What Cristiano Ronaldo Did When The Referee Went To VAR In Juventus-Roma
Cristiano Ronaldo wanted to have the best possible view of the referee going to VAR in the 1-0 win over Roma at the weekend.
The man in the middle went to the screen to check over Douglas Costa’s goal against the Giallorossi, but while the most of the players remained in their positions, Ronaldo was a little closer.
He pretty much followed the ref and then watched on from the touchline, waiting for the ref to make a decision – which was eventually to chalk the goal off for a foul from Blaise Matuidi in the build-up.
Ronaldo was denied an assist, and Costa was denied his goal.
Clearly CR7 loves a bit of VAR, having asked for the referee to go to it during the World Cup when he felt he should have been awarded a penalty against Morocco despite replays showing it was a clear dive.
In the same game, Ronaldo was fuming with himself when he missed two good opportunities from close range in quick succession.
By his standards, it was poor misses from Ronaldo and you could see how frustrated he was; the former Real Madrid superstar angrily kung-fu kicked the post immediately after seeing the ball go out of play.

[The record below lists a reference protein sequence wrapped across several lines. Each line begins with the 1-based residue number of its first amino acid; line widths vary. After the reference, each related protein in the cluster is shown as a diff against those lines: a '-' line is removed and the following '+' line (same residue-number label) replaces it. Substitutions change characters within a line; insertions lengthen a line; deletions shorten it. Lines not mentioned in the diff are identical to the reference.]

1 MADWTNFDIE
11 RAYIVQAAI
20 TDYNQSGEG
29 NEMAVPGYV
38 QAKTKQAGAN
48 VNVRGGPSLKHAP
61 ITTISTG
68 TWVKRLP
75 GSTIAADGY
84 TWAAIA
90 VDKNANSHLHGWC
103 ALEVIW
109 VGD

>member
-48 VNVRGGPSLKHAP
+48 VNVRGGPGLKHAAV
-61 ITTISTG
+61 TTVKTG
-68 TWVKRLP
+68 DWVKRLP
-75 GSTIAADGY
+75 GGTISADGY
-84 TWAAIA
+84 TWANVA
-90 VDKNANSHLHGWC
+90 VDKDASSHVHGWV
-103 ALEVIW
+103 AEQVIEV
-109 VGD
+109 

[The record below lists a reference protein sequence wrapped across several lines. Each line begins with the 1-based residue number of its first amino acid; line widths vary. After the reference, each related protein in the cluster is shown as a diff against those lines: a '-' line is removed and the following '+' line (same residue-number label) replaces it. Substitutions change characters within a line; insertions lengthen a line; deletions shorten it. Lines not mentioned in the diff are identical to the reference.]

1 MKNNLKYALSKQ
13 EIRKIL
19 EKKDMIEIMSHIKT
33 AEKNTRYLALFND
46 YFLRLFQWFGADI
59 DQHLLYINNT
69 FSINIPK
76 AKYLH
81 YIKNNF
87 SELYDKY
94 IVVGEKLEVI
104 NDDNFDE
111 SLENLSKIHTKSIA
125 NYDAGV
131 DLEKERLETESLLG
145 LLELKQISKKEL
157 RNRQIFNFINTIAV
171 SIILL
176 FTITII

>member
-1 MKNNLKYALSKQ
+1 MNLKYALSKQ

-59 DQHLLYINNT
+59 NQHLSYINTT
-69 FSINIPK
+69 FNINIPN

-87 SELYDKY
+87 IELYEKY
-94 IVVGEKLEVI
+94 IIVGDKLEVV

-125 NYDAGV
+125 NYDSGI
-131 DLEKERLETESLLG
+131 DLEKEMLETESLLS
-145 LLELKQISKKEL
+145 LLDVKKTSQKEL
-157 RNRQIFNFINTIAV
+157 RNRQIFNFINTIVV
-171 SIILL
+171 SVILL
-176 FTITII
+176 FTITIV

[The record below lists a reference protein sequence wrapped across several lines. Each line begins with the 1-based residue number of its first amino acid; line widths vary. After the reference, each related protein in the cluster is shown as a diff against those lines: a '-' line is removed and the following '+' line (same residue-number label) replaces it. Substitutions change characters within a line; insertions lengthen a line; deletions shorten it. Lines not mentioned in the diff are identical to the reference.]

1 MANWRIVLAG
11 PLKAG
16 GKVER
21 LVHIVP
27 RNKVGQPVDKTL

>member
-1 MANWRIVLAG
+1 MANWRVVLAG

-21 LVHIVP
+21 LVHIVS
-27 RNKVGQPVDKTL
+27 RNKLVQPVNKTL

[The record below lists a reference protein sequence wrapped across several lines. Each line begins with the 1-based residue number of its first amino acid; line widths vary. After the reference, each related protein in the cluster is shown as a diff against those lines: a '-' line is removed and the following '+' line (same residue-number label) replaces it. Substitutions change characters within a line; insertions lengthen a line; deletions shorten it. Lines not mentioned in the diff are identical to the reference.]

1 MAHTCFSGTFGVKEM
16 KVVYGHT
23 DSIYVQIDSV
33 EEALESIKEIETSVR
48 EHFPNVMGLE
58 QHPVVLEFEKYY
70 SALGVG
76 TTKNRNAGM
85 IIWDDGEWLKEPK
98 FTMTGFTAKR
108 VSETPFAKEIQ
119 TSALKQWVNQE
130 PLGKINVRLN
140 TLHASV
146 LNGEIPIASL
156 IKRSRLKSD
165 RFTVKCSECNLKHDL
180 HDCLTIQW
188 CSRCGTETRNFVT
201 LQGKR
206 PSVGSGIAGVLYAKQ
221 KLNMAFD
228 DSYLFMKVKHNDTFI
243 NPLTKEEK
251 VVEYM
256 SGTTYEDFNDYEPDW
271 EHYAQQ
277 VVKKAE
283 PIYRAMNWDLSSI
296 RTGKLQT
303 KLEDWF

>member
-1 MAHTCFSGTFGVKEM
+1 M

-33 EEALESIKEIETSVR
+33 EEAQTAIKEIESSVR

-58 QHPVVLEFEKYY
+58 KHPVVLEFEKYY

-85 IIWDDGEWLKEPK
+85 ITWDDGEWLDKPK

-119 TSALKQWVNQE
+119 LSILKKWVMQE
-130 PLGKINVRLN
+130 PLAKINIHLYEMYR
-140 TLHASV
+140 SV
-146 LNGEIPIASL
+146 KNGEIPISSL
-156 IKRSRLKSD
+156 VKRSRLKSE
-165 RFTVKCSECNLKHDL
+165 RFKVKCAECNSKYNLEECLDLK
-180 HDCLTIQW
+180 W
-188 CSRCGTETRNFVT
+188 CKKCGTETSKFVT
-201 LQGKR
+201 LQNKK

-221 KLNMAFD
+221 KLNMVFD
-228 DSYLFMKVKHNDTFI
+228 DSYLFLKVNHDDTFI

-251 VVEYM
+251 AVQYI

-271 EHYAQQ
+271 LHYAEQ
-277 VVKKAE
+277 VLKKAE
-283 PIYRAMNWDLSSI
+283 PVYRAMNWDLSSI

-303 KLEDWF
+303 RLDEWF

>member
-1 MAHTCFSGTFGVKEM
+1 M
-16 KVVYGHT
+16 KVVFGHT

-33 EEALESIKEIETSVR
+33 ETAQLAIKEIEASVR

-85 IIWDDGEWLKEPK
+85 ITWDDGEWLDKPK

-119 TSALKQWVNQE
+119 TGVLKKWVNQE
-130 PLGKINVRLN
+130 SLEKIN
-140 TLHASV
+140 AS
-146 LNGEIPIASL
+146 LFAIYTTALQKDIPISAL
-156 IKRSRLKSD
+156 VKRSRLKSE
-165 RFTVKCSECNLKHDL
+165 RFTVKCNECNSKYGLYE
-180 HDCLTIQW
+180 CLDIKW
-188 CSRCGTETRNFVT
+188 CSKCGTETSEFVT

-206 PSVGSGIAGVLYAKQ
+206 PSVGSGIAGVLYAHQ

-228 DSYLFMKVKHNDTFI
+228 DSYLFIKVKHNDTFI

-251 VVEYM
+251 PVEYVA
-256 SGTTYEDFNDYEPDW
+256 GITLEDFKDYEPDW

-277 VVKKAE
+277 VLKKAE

Ronaldo’s antics are very similar to that of Jamie Vardy’s infamous reaction to when he missed a chance against Southampton earlier this year.
Vardy, captain for the game, thought he’d bagged a second stunning over-the-shoulder volley in a matter of weeks but was denied by a fine save from Alex McCarthy.
The former England international then went about two-footing the post in a quite incredible moment.
Josh is a writer who specialises in football and wrestling. He has been published by Curzon Ashton FC, Late Tackle, Manchester City FC, The Mirror, Read Man City and Manchester Evening News. He provides coverage of professional wrestling and has interviewed some of the biggest names in the field – including the first UK interview with The Hardy Boyz after their return to WWE. He has never sported a pair of Lonsdale Slip-ons, contrary to reports.
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